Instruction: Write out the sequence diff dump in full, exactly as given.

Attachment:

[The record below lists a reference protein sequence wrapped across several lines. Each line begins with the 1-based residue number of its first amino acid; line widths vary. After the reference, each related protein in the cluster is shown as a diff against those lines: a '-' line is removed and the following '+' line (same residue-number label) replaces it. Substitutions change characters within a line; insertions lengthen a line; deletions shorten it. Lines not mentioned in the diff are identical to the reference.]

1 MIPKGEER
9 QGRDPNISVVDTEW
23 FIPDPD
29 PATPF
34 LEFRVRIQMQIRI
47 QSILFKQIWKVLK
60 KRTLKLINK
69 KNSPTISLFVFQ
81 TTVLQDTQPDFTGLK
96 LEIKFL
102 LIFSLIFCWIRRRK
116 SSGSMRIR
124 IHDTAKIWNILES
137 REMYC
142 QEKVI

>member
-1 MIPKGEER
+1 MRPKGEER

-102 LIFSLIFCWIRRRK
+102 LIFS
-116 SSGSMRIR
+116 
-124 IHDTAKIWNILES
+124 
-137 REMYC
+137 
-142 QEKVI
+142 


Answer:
[The record below lists a reference protein sequence wrapped across several lines. Each line begins with the 1-based residue number of its first amino acid; line widths vary. After the reference, each related protein in the cluster is shown as a diff against those lines: a '-' line is removed and the following '+' line (same residue-number label) replaces it. Substitutions change characters within a line; insertions lengthen a line; deletions shorten it. Lines not mentioned in the diff are identical to the reference.]

1 MIPKGEER
9 QGRDPNISVVDTEW
23 FIPDPD
29 PATPF
34 LEFRVRIQMQIRI
47 QSILFKQIWKVLK
60 KRTLKLINK
69 KNSPTISLFVFQ
81 TTVLQDTQPDFTGLK
96 LEIKFL
102 LIFSLIFCWIRRRK
116 SSGSMRIR
124 IHDTAKIWNILES
137 REMYC
142 QEKVI

>member
-1 MIPKGEER
+1 MRPKGEER

-102 LIFSLIFCWIRRRK
+102 LIFS
-116 SSGSMRIR
+116 
-124 IHDTAKIWNILES
+124 
-137 REMYC
+137 
-142 QEKVI
+142 